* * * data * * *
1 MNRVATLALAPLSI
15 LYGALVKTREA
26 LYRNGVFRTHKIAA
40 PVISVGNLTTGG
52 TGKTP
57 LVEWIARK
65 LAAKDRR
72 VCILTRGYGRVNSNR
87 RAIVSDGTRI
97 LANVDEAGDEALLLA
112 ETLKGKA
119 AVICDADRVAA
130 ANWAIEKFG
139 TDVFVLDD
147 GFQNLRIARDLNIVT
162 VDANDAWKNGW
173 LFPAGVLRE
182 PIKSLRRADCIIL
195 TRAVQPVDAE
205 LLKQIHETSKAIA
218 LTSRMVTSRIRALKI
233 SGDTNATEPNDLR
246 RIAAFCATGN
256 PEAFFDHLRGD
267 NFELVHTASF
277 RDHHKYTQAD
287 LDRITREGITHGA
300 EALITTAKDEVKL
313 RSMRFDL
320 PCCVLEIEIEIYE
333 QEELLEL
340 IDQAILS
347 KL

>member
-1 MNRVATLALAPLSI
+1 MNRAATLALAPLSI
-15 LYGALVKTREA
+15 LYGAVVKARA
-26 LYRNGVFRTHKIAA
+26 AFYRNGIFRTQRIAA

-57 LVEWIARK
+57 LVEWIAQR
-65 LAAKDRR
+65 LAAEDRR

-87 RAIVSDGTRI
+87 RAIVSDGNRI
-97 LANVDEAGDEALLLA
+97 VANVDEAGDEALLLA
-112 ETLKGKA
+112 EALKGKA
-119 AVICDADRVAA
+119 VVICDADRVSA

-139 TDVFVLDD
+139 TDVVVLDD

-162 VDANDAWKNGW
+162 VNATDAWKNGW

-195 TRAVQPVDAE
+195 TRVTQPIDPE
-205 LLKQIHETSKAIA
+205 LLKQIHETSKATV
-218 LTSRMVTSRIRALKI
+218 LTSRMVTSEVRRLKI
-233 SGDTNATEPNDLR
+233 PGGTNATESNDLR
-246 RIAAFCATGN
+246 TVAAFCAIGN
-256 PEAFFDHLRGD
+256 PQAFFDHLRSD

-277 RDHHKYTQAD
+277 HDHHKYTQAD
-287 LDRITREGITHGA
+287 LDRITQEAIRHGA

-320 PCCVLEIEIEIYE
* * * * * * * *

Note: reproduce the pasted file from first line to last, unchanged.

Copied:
1 MNRVATLALAPLSI
15 LYGALVKTREA
26 LYRNGVFRTHKIAA
40 PVISVGNLTTGG
52 TGKTP
57 LVEWIARK
65 LAAKDRR
72 VCILTRGYGRVNSNR
87 RAIVSDGTRI
97 LANVDEAGDEALLLA
112 ETLKGKA
119 AVICDADRVAA
130 ANWAIEKFG
139 TDVFVLDD
147 GFQNLRIARDLNIVT
162 VDANDAWKNGW
173 LFPAGVLRE
182 PIKSLRRADCIIL
195 TRAVQPVDAE
205 LLKQIHETSKAIA
218 LTSRMVTSRIRALKI
233 SGDTNATEPNDLR
246 RIAAFCATGN
256 PEAFFDHLRGD
267 NFELVHTASF
277 RDHHKYTQAD
287 LDRITREGITHGA
300 EALITTAKDEVKL
313 RSMRFDL
320 PCCVLEIEIEIYE
333 QEELLEL
340 IDQAILS
347 KL

>member
-1 MNRVATLALAPLSI
+1 MNRAATLALAPLSI
-15 LYGALVKTREA
+15 LYGAVVKARA
-26 LYRNGVFRTHKIAA
+26 AFYRNGIFRTQRIAA

-57 LVEWIARK
+57 LVEWIAQR
-65 LAAKDRR
+65 LAAEDRR

-87 RAIVSDGTRI
+87 RAIVSDGNRI
-97 LANVDEAGDEALLLA
+97 VANVDEAGDEALLLA
-112 ETLKGKA
+112 EALKGKA
-119 AVICDADRVAA
+119 VVICDADRVSA

-139 TDVFVLDD
+139 TDVVVLDD

-162 VDANDAWKNGW
+162 VNATDAWKNGW

-195 TRAVQPVDAE
+195 TRVTQPIDPE
-205 LLKQIHETSKAIA
+205 LLKQIHETSKATV
-218 LTSRMVTSRIRALKI
+218 LTSRMVTSEVRRLKI
-233 SGDTNATEPNDLR
+233 PGGTNATESNDLR
-246 RIAAFCATGN
+246 TVAAFCAIGN
-256 PEAFFDHLRGD
+256 PQAFFDHLRSD

-277 RDHHKYTQAD
+277 HDHHKYTQAD
-287 LDRITREGITHGA
+287 LDRITQEAIRHGA

-320 PCCVLEIEIEIYE